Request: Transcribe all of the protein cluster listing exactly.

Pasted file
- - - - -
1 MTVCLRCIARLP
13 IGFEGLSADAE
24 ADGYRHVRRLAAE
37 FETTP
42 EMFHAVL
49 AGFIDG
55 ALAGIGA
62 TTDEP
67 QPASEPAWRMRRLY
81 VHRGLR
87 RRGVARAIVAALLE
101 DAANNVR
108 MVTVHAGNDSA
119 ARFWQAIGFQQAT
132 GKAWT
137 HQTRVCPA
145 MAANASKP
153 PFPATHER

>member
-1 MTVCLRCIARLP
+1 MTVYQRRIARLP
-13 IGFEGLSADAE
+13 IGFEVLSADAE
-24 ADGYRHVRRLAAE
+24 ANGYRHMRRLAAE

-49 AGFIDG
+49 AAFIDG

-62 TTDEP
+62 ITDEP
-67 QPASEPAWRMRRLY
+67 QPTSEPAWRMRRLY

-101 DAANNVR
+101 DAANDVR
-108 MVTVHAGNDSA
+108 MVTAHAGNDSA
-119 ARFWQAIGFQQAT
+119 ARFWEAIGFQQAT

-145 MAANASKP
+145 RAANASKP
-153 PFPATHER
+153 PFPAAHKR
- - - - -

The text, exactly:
1 MTVCLRCIARLP
13 IGFEGLSADAE
24 ADGYRHVRRLAAE
37 FETTP
42 EMFHAVL
49 AGFIDG
55 ALAGIGA
62 TTDEP
67 QPASEPAWRMRRLY
81 VHRGLR
87 RRGVARAIVAALLE
101 DAANNVR
108 MVTVHAGNDSA
119 ARFWQAIGFQQAT
132 GKAWT
137 HQTRVCPA
145 MAANASKP
153 PFPATHER

>member
-1 MTVCLRCIARLP
+1 MTVYQRRIARLP
-13 IGFEGLSADAE
+13 IGFEVLSADAE
-24 ADGYRHVRRLAAE
+24 ANGYRHMRRLAAE

-49 AGFIDG
+49 AAFIDG

-62 TTDEP
+62 ITDEP
-67 QPASEPAWRMRRLY
+67 QPTSEPAWRMRRLY

-101 DAANNVR
+101 DAANDVR
-108 MVTVHAGNDSA
+108 MVTAHAGNDSA
-119 ARFWQAIGFQQAT
+119 ARFWEAIGFQQAT

-145 MAANASKP
+145 RAANASKP
-153 PFPATHER
+153 PFPAAHKR